On inspiration, madness, and art
The Child Ballads

Tunes for a Monday Morning

Sir Orfeo illustrated by Errol le Cain

I periodically turn to Child Ballads for our "Monday Tunes," not only because I love them, but because they are full of stories that have also inspired other forms of mythic art, from fantasy novels to poetry and comics. The songs I've chosen to play today are ones that haven't yet been featured on Myth & Moor, but of course there are many, many others. If you'd like further recommendations, go here for previous ballad-related posts.

Above: "Orfeo" (Child Ballad #19) performed by the Scottish folk band Malinky, based in Edinburg. The song is from their lovely new album Handsel (2019).

Below: "The Forester" (Child Ballad #110), performed by Malinky, also from the new album.

Above: "Lady Diamond" (Child Ballad #269) performed by Scottish singer and harpist Rachel Newton. The song appeared on her solo album The Shadow Side (2012).

Below: "Edward" (Child Ballad #13) performed by the Scottish folk band Old Blind Dogs, from Aberdeen. The song appeared on their seventh album, The World's Room (1999).

Above: "The Gardener" (Child Ballad #219) performed by the great English folk singer June Tabor. The song appeared on her solo album A Quiet Eye (2000).

Below: "The Cruel Mother" (Child Ballad #20) performed by Scottish singer Fiona Hunter (from Malinky). The song appeared on her first solo album Fiona Hunter (2014).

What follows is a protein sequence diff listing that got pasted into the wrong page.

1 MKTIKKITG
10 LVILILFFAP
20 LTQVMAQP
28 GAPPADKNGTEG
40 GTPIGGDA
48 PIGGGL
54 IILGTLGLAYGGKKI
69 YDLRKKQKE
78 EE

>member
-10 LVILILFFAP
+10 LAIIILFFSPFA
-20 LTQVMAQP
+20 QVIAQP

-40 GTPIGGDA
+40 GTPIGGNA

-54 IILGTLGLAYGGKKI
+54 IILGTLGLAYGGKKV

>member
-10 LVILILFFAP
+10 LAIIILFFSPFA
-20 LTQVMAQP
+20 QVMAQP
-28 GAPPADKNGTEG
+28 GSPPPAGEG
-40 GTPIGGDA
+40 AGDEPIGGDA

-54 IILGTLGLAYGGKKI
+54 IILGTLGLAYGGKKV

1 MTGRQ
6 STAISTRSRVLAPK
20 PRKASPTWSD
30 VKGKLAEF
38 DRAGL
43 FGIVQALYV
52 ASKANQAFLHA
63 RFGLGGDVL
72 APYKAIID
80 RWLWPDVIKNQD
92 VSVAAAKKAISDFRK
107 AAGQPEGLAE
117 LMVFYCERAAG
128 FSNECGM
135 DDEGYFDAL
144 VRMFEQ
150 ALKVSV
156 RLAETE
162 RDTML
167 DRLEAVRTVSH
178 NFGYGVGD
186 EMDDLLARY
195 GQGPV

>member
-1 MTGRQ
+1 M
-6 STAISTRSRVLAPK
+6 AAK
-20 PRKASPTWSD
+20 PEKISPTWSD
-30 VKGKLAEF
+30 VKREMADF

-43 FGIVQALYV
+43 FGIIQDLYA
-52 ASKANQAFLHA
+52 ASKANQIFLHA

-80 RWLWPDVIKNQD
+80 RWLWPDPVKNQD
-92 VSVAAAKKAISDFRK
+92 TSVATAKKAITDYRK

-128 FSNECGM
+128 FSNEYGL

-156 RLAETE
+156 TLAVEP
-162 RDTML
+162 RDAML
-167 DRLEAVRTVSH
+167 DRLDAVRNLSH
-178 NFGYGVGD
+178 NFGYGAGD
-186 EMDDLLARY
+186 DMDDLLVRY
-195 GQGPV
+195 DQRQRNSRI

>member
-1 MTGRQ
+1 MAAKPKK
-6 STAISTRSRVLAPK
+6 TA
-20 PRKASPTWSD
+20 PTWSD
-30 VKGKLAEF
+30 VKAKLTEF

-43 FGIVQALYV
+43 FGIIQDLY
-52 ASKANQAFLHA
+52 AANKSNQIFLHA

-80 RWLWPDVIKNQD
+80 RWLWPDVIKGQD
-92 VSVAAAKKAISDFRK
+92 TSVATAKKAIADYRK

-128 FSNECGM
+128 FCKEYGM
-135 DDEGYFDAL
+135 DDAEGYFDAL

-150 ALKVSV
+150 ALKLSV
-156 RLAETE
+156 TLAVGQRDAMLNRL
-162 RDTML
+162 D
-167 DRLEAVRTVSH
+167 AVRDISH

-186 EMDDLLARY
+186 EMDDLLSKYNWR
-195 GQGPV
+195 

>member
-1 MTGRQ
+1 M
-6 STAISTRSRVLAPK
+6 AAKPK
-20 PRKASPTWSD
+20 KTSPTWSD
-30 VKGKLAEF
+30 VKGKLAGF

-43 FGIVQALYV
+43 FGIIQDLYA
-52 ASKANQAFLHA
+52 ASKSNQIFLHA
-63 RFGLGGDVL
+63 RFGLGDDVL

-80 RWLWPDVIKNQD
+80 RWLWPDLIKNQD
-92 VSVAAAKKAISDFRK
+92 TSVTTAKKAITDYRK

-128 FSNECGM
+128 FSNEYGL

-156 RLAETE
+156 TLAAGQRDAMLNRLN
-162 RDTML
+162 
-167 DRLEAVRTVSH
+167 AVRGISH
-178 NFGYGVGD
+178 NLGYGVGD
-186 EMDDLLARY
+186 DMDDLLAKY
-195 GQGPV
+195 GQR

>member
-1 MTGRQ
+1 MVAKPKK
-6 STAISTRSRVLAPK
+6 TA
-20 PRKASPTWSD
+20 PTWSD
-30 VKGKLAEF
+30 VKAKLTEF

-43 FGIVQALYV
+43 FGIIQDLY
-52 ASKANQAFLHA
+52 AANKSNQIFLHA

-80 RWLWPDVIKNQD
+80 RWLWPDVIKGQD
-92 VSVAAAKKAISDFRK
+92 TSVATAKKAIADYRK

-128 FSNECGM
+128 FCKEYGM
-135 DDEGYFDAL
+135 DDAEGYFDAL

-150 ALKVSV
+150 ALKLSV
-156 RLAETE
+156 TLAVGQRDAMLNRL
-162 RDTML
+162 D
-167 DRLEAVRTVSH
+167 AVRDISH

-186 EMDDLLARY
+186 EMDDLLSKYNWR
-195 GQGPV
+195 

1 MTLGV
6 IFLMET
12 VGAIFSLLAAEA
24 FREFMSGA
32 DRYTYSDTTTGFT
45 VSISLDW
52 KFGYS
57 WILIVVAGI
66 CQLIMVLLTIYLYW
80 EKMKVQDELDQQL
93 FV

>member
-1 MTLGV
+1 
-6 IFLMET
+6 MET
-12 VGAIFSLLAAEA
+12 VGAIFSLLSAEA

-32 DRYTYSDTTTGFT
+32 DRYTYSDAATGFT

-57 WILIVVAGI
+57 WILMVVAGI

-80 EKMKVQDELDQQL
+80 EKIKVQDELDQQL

Above: The Dowie Dens of Yarrow" (Child Ballad #214) performed by Scottish singer/songwriter Karine Polwart, based in Edinburgh. The song appeared on her third solo album Fairest Floo'er (2007).

Below: "Lord Baker" (Child Ballad #53) performed by Susan McKeown, a Dublin-born singer based in New York City. The song appeared on her solo album Lowlands (200).

Thorn Rose by Errol le Cain

Art: Illustrations for Sir Orfeo (a Middle English narrative poem related to the ballad "King Orfeo") and Thorn Rose by British book artist Errol le Cain (1941-1989).

Comments

Thank you for the lovely tunes, Terri! The artwork reminds me of James C. Christensen. Was that the style in the '80s?

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